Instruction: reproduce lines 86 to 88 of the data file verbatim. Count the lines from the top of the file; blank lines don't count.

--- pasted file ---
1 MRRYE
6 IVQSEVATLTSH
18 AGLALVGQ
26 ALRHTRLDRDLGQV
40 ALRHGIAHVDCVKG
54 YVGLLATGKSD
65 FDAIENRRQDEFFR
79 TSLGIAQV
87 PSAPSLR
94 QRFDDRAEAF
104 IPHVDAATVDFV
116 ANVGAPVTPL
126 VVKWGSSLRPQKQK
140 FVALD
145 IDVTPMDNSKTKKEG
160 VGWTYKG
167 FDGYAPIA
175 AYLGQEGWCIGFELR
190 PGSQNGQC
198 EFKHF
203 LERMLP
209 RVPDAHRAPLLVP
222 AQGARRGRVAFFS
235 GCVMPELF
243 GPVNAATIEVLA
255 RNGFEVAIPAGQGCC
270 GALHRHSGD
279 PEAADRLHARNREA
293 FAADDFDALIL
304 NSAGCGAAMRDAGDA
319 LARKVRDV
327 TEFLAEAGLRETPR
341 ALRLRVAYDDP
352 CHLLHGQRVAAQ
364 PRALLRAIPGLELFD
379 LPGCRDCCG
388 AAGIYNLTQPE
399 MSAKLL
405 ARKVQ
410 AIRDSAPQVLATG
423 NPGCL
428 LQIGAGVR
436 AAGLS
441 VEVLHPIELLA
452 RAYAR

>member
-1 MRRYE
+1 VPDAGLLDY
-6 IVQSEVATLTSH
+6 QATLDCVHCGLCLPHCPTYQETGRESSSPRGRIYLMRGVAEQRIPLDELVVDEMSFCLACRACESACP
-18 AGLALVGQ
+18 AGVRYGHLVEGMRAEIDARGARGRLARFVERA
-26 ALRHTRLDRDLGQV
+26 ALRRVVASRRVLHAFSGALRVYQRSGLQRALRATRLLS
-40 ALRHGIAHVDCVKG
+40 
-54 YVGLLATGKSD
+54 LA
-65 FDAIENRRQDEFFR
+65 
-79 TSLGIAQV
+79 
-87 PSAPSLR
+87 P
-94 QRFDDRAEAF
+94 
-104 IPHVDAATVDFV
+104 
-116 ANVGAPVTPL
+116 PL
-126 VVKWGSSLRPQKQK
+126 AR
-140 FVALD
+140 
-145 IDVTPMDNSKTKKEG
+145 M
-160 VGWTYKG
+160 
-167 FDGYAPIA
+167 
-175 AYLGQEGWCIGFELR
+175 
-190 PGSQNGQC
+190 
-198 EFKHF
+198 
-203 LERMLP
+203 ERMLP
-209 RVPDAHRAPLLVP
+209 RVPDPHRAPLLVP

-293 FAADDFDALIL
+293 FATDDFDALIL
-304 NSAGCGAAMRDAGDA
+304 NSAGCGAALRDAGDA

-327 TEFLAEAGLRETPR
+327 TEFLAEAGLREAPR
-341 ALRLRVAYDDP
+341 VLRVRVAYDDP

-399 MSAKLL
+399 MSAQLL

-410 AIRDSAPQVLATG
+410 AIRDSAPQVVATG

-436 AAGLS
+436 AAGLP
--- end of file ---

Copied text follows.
+198 
-203 LERMLP
+203 ERMLP